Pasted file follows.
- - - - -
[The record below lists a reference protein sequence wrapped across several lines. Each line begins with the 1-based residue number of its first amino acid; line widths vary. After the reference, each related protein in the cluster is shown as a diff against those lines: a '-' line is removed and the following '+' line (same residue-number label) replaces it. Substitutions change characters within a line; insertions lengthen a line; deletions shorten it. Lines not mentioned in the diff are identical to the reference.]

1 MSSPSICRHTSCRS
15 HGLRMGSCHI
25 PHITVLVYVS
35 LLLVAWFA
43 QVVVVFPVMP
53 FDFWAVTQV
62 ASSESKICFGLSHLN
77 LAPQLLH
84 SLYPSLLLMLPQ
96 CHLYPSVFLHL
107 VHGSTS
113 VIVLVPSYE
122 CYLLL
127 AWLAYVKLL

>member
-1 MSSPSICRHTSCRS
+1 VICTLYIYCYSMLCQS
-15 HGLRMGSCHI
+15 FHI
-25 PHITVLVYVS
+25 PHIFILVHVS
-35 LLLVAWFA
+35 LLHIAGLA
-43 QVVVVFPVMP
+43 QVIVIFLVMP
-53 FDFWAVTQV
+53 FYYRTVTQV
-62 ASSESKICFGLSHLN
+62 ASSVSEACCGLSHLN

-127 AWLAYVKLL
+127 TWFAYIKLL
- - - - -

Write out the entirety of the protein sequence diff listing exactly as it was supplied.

[The record below lists a reference protein sequence wrapped across several lines. Each line begins with the 1-based residue number of its first amino acid; line widths vary. After the reference, each related protein in the cluster is shown as a diff against those lines: a '-' line is removed and the following '+' line (same residue-number label) replaces it. Substitutions change characters within a line; insertions lengthen a line; deletions shorten it. Lines not mentioned in the diff are identical to the reference.]

1 MSSPSICRHTSCRS
15 HGLRMGSCHI
25 PHITVLVYVS
35 LLLVAWFA
43 QVVVVFPVMP
53 FDFWAVTQV
62 ASSESKICFGLSHLN
77 LAPQLLH
84 SLYPSLLLMLPQ
96 CHLYPSVFLHL
107 VHGSTS
113 VIVLVPSYE
122 CYLLL
127 AWLAYVKLL

>member
-1 MSSPSICRHTSCRS
+1 VICTLYIYCYSMLCQS
-15 HGLRMGSCHI
+15 FHI
-25 PHITVLVYVS
+25 PHIFILVHVS
-35 LLLVAWFA
+35 LLHIAGLA
-43 QVVVVFPVMP
+43 QVIVIFLVMP
-53 FDFWAVTQV
+53 FYYRTVTQV
-62 ASSESKICFGLSHLN
+62 ASSVSEACCGLSHLN

-127 AWLAYVKLL
+127 TWFAYIKLL